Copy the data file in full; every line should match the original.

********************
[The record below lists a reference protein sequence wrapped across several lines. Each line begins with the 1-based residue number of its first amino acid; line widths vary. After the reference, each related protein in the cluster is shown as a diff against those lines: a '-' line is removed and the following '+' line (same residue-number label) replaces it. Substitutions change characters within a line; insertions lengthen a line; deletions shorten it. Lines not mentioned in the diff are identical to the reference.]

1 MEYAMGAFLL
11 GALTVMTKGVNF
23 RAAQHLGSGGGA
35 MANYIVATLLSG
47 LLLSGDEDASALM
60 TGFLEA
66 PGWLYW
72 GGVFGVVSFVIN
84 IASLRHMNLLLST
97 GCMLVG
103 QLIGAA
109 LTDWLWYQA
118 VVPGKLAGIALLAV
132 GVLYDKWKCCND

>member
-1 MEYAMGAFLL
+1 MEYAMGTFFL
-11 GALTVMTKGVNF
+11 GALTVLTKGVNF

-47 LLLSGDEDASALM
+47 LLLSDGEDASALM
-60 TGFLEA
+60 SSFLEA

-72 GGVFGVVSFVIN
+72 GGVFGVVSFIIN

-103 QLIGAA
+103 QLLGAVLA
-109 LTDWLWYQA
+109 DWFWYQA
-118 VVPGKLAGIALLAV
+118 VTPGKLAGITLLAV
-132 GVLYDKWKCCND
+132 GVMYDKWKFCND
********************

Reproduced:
[The record below lists a reference protein sequence wrapped across several lines. Each line begins with the 1-based residue number of its first amino acid; line widths vary. After the reference, each related protein in the cluster is shown as a diff against those lines: a '-' line is removed and the following '+' line (same residue-number label) replaces it. Substitutions change characters within a line; insertions lengthen a line; deletions shorten it. Lines not mentioned in the diff are identical to the reference.]

1 MEYAMGAFLL
11 GALTVMTKGVNF
23 RAAQHLGSGGGA
35 MANYIVATLLSG
47 LLLSGDEDASALM
60 TGFLEA
66 PGWLYW
72 GGVFGVVSFVIN
84 IASLRHMNLLLST
97 GCMLVG
103 QLIGAA
109 LTDWLWYQA
118 VVPGKLAGIALLAV
132 GVLYDKWKCCND

>member
-1 MEYAMGAFLL
+1 MEYAMGTFFL
-11 GALTVMTKGVNF
+11 GALTVLTKGVNF

-47 LLLSGDEDASALM
+47 LLLSDGEDASALM
-60 TGFLEA
+60 SSFLEA

-72 GGVFGVVSFVIN
+72 GGVFGVVSFIIN

-103 QLIGAA
+103 QLLGAVLA
-109 LTDWLWYQA
+109 DWFWYQA
-118 VVPGKLAGIALLAV
+118 VTPGKLAGITLLAV
-132 GVLYDKWKCCND
+132 GVMYDKWKFCND